Lastly, I want to give an update on ARO-AAT, our second-generation investigational RNAi therapeutic being developed as a treatment for the rare genetic liver disease associated with alpha-1 antitrypsin deficiency. There are two ongoing clinical studies: the potentially pivotal SEQUOIA study and the open-label 2002 study. We voluntarily put both on a 4-week pause for new screening and enrollment due to concerns around COVID-19. Many alpha-1 patients have compromised lung function and may be at increased risk of severe illness in the event of COVID-19 infection. Continuing to enroll new patients might have also jeopardized the integrity of study data as patients could have difficulty completing study visits and could miss doses or relevant study related procedures as a result of travel restrictions or concomitant illness. We are now working with participating sites to restart screening and enrollment where and when it is prudent to do so. We are still on schedule to collect 6-month biopsies for cohort 1 of the 2002 studies by the end of the summer. We will then work on processing and analyzing results, and subsequently plan on sharing those data in an appropriate venue. This may be the first liver biopsy data of patients treated with any therapy designed to address alpha-1 liver disease. We will be looking intently to learn what happens to Z-AAT monomer levels and accumulated Z-AAT polymer, in addition to other possible measures. I will now turn the call over to Dr. Curt Bradshaw, Arrowhead’s Chief Scientific Officer. Curt?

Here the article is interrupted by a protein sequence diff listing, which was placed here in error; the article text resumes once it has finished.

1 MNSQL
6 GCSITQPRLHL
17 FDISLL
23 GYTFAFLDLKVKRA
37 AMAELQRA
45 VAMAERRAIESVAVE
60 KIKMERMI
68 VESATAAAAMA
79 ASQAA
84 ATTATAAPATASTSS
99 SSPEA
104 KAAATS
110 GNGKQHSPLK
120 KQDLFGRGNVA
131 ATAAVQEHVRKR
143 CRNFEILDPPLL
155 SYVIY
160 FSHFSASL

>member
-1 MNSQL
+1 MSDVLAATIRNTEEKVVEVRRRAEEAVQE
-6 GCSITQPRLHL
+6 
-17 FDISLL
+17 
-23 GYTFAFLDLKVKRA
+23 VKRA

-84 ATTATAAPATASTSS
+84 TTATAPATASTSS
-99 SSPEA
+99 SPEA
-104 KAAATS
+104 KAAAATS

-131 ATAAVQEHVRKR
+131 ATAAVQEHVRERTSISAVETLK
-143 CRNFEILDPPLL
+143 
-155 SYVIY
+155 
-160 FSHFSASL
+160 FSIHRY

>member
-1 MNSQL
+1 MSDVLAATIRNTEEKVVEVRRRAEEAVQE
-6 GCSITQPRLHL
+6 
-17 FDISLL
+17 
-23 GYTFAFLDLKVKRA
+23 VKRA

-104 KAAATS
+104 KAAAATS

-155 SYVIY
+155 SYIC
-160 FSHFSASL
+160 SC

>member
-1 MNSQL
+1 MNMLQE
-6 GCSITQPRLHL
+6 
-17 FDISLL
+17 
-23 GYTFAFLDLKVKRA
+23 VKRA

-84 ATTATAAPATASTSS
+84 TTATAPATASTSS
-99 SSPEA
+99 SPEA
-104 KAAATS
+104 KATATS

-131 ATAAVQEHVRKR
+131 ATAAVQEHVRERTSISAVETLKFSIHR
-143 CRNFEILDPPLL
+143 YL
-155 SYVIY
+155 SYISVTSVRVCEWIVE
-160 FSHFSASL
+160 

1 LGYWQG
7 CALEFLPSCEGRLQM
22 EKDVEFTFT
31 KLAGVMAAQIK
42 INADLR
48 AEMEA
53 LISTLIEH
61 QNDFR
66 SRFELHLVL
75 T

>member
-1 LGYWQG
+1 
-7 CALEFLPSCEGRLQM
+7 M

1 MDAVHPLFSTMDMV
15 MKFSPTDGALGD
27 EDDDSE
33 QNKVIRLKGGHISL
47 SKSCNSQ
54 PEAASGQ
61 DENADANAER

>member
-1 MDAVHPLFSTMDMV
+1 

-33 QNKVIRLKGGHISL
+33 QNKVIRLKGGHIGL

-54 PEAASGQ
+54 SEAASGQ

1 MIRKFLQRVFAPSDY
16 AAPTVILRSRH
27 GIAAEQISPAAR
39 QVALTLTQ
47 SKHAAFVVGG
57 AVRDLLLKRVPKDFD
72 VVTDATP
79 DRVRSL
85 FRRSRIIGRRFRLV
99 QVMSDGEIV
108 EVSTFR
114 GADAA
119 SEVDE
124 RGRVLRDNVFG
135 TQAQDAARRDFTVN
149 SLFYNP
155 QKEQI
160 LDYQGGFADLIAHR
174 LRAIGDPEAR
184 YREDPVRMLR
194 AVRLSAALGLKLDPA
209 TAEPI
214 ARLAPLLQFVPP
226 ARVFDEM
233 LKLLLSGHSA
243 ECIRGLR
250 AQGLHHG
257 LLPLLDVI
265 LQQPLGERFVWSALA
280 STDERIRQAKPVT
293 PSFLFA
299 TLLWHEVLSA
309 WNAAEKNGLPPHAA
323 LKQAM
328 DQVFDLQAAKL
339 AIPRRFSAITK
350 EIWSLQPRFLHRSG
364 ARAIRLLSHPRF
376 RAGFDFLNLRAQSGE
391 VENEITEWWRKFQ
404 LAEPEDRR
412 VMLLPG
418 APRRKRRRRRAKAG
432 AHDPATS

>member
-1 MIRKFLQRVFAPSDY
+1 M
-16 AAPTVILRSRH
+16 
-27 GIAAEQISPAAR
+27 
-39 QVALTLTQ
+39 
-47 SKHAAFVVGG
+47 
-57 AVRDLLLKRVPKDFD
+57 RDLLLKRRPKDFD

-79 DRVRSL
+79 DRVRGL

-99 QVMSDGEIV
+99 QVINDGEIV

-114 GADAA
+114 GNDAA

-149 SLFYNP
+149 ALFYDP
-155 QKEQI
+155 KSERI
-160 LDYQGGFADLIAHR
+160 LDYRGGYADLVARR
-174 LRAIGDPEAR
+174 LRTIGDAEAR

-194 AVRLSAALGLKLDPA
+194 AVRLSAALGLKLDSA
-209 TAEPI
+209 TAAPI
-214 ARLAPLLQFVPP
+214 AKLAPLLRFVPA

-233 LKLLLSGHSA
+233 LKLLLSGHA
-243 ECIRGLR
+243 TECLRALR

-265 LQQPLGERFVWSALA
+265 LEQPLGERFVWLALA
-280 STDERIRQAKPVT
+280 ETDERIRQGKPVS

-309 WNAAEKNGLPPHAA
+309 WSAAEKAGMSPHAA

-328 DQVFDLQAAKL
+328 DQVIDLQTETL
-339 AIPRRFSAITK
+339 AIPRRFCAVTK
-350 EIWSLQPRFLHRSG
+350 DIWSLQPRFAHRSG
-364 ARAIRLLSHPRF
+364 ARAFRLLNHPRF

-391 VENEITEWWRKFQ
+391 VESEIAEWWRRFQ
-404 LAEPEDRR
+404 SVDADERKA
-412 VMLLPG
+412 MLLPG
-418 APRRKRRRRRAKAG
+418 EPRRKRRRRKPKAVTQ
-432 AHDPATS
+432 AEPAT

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Curt Bradshaw, Arrowhead Pharmaceuticals, Inc. – Chief Scientific Officer [5]

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Thank you, Javier and good afternoon, everyone. I’m pleased to meet you all virtually and hope to connect more when things ease up a bit. I want to give a little color on what we’re working on in our early programs and how we’re addressing resource needs in research and manufacturing. First, from a discovery standpoint we have a lot of programs in active development and more in the planning stages.